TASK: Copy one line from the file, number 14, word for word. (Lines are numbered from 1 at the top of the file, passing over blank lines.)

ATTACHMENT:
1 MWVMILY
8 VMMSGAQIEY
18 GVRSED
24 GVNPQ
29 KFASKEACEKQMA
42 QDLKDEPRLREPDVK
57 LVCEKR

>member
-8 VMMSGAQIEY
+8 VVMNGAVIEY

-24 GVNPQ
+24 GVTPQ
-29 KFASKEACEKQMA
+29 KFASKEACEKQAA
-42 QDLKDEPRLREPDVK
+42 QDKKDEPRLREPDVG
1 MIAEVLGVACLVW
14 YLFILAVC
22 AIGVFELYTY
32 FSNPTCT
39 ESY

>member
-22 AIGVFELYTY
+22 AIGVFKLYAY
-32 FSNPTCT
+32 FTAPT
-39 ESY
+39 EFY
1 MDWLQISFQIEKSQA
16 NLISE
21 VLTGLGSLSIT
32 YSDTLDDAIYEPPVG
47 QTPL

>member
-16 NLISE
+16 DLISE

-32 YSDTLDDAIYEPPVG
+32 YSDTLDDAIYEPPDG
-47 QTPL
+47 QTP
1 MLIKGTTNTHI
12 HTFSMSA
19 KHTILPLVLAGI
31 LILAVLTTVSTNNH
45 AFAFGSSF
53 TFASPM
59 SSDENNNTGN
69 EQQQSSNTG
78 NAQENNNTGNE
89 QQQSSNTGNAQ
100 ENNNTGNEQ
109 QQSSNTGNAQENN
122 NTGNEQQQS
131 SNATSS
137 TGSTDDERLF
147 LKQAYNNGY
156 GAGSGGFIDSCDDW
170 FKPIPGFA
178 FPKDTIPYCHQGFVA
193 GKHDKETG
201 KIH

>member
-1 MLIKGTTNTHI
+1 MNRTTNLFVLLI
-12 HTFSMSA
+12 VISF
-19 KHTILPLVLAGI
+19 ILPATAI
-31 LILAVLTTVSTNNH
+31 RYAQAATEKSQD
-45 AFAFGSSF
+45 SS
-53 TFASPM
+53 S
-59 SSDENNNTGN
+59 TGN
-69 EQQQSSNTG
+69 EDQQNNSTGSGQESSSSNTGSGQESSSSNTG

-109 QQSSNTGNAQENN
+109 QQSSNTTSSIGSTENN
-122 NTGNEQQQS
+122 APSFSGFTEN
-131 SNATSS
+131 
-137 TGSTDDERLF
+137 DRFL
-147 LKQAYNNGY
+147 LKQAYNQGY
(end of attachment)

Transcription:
+29 KFASKEACEKQAA